83 Slices
Medium 9780615928272

Buying Time

Dani Burlison Petals & Bones Press PDF

DANI BURLISON

nestled herself to sleep in my arms and came running and sobbing with skinned knees and gravel-embedded palms is not a little girl anymore. At all. Instead of climbing on my shoulders to see through the crowds we sometimes find ourselves in, she stands nearly eye-to-eye with me, wearing my clothes and make-up. As a parent, I have accepted and even come to cherish the constant changes in my kids and the stages of development they weave in and out of. But I also more-recently realized, with much less confidence, that someday in the not so distant future, this little girl who is quickly becoming a woman is going to fall in love, have sex and quite likely going to have her heart-broken.

Now, upon this realization, all of my self-righteous ideas of raising strong, ass-kicking, take-no-shit, tough-as-nails, sexually-liberated feminist daughters immediately switched to fear and dissipated. I managed to keep my anxiety underwraps for the most part and expressed it casually at first, with my sweaty palms shoved firmly into my pockets. I’d hint, nonchalantly, that “eh- boys, shmoyz: you’ve got the rest of your life to deal with them. They actually take a lot of time and patience to deal with. You should focus on your art and get your math grades up first. Spend more time with your friends instead of worrying about them.” Eventually, however, I found myself desperate with a sense of control that I had never imagined and began, with much neurosis and embarrassment, to offer my sweet teenage daughter, cold hard cash to avoid relationships all together.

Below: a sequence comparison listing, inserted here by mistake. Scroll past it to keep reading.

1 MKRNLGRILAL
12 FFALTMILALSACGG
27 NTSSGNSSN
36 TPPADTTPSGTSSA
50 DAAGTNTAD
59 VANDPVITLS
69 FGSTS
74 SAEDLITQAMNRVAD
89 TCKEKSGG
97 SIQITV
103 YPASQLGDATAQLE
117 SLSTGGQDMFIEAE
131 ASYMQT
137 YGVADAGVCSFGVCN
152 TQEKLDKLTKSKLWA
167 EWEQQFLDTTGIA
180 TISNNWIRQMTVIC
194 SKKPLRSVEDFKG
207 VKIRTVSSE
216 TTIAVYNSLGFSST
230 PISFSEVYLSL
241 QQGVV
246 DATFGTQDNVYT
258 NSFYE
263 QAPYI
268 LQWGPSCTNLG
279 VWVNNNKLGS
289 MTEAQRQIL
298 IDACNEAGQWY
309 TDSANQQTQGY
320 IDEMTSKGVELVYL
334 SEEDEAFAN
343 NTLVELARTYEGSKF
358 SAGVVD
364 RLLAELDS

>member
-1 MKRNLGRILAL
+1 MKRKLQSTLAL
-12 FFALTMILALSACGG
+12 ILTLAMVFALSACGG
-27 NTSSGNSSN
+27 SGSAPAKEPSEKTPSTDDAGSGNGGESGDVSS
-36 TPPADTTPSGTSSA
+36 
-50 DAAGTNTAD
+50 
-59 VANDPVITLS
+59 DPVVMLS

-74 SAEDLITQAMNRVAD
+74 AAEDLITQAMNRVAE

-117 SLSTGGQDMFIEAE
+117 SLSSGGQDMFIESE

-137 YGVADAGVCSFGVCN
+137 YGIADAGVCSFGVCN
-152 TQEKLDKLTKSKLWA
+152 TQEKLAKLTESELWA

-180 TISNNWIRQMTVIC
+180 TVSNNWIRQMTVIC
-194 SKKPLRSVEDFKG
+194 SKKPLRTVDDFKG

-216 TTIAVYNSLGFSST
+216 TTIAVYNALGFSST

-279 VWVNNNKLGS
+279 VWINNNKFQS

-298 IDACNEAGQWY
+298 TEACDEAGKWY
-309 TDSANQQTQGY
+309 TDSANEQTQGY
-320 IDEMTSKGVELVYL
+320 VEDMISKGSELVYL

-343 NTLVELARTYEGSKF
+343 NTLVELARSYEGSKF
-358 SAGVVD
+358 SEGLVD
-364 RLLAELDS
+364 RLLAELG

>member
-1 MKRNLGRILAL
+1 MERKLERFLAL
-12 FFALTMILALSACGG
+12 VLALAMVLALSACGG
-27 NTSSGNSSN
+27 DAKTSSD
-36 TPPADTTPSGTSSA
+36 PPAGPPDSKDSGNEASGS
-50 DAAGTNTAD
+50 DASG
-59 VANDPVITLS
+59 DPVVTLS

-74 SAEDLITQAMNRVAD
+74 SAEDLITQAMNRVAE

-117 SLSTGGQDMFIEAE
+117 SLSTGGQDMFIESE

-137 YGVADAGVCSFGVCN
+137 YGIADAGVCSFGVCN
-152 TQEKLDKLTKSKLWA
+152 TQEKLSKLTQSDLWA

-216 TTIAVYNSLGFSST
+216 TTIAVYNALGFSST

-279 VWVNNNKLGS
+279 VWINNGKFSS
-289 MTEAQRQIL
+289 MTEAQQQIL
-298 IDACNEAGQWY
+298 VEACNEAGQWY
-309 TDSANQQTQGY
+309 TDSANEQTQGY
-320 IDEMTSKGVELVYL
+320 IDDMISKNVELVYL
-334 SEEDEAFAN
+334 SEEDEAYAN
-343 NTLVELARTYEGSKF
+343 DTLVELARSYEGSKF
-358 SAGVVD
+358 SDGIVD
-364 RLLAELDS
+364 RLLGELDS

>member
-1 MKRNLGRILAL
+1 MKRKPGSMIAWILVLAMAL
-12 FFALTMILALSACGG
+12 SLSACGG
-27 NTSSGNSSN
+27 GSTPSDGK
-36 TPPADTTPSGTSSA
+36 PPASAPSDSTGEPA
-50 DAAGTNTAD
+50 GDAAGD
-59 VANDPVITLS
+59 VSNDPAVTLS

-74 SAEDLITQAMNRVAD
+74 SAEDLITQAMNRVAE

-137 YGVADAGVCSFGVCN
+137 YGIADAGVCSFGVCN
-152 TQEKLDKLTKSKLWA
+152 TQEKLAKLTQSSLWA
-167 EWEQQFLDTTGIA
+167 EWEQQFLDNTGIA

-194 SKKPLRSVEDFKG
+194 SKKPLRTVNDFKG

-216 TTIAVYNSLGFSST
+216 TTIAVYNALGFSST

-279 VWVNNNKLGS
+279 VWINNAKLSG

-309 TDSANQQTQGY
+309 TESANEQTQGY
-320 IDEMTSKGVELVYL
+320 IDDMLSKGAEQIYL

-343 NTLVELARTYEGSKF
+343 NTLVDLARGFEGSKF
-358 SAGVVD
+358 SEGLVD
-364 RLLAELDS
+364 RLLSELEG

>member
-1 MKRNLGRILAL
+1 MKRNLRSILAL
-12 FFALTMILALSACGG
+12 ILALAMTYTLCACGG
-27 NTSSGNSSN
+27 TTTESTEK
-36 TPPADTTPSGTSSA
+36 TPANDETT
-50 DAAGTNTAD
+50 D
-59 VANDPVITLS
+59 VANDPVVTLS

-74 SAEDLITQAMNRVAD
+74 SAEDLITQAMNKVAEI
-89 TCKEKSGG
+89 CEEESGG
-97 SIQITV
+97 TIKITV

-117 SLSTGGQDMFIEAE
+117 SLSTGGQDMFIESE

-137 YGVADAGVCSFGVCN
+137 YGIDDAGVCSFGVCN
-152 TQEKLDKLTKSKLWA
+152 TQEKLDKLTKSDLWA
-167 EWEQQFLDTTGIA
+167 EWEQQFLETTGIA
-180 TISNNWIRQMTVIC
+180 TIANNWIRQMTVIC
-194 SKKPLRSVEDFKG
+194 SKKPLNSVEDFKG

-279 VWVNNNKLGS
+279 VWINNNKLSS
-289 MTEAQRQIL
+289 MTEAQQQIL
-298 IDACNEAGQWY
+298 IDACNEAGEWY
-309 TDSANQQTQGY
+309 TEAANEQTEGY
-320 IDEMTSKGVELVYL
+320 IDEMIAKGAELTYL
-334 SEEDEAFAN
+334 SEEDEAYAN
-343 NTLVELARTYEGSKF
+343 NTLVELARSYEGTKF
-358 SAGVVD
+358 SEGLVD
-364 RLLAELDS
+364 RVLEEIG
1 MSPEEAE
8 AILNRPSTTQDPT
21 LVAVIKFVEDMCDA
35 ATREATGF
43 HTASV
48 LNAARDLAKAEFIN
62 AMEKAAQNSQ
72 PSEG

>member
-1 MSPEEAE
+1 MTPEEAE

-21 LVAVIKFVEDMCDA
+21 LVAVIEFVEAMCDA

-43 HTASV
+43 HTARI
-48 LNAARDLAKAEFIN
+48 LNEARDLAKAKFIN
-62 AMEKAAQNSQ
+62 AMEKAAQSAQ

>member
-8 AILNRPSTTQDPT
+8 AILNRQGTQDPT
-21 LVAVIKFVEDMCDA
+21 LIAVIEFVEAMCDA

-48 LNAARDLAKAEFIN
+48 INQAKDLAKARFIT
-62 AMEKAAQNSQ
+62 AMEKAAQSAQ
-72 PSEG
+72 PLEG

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Medium 9781741795240

The Culinary Chaos Principle

Lonely Planet Lonely Planet ePub

Don George is Lonely Planet’s Global Travel Editor and the editor of this anthology. His most recent book is Travel Writing. Don has edited four previous anthologies, including The Kindness of Strangers and A House Somewhere: Tales of Life Abroad. Before becoming a travel writer and editor, he worked as a translator in Paris, where he subsisted happily on biftek-frites and house red wine; a teacher in Athens, where he was honoured to eat the sheep’s eyeballs at an Easter feast; and a TV talk show host in Tokyo, where he was treated to sashimi so fresh that the fish literally flipped off his plate.

As a traveller, I am a fervent follower of the Culinary Chaos Principle. This principle is based on the theory that the universe is like an all-you-can-eat buffet that is proceeding ever so slowly but ineluctably past the prime rib, the tandoori chicken and the kung pao shrimp towards the baked Alaska. Our goal in this smorgasbord is to sample as much as we can before closing time. The best way to achieve this goal is to leave your menu selection in the good hands of chance – a mysterious force you might best imagine as a dapper figure in a tuxedo saying, ‘Hi, I’m Chance, and I’ll be your waitperson this evening.’

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Medium 9781741795240

A Special Kind of Fool

Lonely Planet Lonely Planet ePub